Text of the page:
# Converting spectrum into velocity space

1. Oct 7, 2011

### Piano man

Hi,

I've been trying to figure out how to convert a spectrum from wavelength space into velocity space.

I thought it would be a simple relation, but I can't see it - maybe I'm missing something?

I've got Flux v Wavelength at the moment, so I converted into frequency space.
I've played around with $h\nu=1/2 mv^2$, but unsure what to use for mass.

I also looked at a Doppler relation, but I'm sure that's for individual lines rather than for an entire spectrum.

If someone could put me on the right track, I'd appreciate it!

Last edited by a moderator: Oct 8, 2011
2. Oct 8, 2011

### Astronuc

Staff Emeritus
I presume one is referring to particles, because light of different frequencies propagates at the speed of light.

For particles, the wavelength is given by $\lambda = \frac{h}{mv}$, or conversely

$v = \frac{h}{m\lambda}$

Last edited: Oct 8, 2011
3. Oct 8, 2011

### Piano man

Sorry I forgot to say in the original post that I'm looking at spectra that have been redshifted due to mass outflows. I'm trying to get this wind velocity on the x-axis.

What I think I have to do is identify and measure some prominent lines, calculate the redshift by comparing to known values and then come up with some relation that relates the wavelength to the mass velocity. Does that sound plausible?

I'm really not sure about that last part though - I don't think the usual $c=\lambda \nu$ makes sense there..

Any pointers on that?

Thank you.

4. Oct 8, 2011

### Astronuc

Staff Emeritus
One is trying to relate doppler shift in radar (at different frequencies) to wind speed, as in doppler radar or radar anemometry? Similar concept to laser doppler anemometry.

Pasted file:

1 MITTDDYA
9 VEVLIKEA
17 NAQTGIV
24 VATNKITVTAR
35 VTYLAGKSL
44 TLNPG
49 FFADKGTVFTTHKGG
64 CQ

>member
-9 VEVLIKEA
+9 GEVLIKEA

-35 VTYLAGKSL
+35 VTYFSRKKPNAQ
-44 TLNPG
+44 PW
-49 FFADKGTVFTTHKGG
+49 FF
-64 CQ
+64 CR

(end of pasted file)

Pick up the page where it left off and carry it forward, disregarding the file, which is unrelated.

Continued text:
Wind as in air (related to the above, which uses a pitch-catch method), or wind as in solar/stellar/ISM particles (a bit different since it's based on catch (of emissions))?

5. Oct 8, 2011

### matt.o

I think what you are after is $$v={c \Delta \lambda \over \lambda}$$ where $\lambda$ is the wavelength of the line of interest, $\Delta \lambda$ is the difference in the measured wavelength and $\lambda$.

Last edited: Oct 8, 2011
6. Oct 8, 2011

### Piano man

Astronuc - I haven't come across radar anemometry - how would that apply here? And it's the stellar wind velocity I'm looking for.

matt.o - That's exactly the equation I've been using!
Well, a variant of it - I've got $$\Delta v=v-v_{rad}$$ to account for the radial velocity of the star.
So I've been able to calculate velocities in km/s for individual lines, but I'm not sure how to go about getting a plot with Flux on the y-axis and Velocity on the x-axis. So for example, I've calculated the h and k lines for Mg II (measured at 2796.9A and 2804.1A respectively) and corresponding to 146.9km/s and 146.5km/s respectively, using your formula above.
How would this translate onto a flux/velocity plot?